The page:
This race is an anomaly in this election cycle, because it's the only City Council race without an incumbent. Carla Palumbo is stepping down to devote attention to her new position as head of the Legal Aid Society.
Palumbo's chosen successor and the party's endorsed candidate is Molly Clifford, who has a long history in city government and Democratic politics. Her last position with the city was director of fire administration. When Lovely Warren was elected mayor, Clifford left city employment and became executive director of Community Health Strategies in Rochester.
Clifford is being challenged in the Democratic primary by LaShana Boose, whose campaign did not respond to requests for an interview with the candidate.
The northwest includes the Brown Square, Charlotte, Dutchtown, Maplewood, JOSANA, Lyell-Otis, and Edgerton-Dewey-Driving Park neighborhoods.
The district's main issues are the same as those throughout the city, Clifford says: jobs and economic development, education, and safe and healthy neighborhoods.
The northwest has healthy businesses, she says, including the much-touted Eastman Business Park. But, she says, many residents haven't been trained for the jobs that are and will be available at the park, for example.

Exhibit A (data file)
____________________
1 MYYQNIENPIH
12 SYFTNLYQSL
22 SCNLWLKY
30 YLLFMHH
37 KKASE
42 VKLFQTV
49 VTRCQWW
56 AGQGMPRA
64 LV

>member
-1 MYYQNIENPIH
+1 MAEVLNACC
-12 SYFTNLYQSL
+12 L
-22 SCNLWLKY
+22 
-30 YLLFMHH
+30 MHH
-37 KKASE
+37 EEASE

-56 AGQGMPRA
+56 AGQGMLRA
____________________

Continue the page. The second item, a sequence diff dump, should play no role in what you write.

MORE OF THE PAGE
Monroe Community College's Damon Center is moving into former Kodak offices in the northwest, and Clifford says that she wants to work with the college and northwest businesses to create job-training programs for area residents.
Clifford says that she also wants RGRTA to expand bus service in the northwest quadrant.
Streetscape improvements are needed, Clifford says, on the quadrant's three major arteries: Lake, Dewey, and Lyell Avenues. Residences and businesses along those corridors need help, too, she says, adding that she'd work to make grants and home-improvement loans available for this purpose.
The northwest district also includes the controversial Port of Rochester project, which includes a hotel, town houses, and condos. Some residents say that the proposed development would be too big and would alter the character of Charlotte.
Clifford says that she, too, thinks the project is too big and that she would "hold the developer's feet to the fire" to make sure the neighborhood gets the best project possible.
From the City Newspaper Article:
Democratic discord is playing a role in this year's primary elections
September 2nd, 2015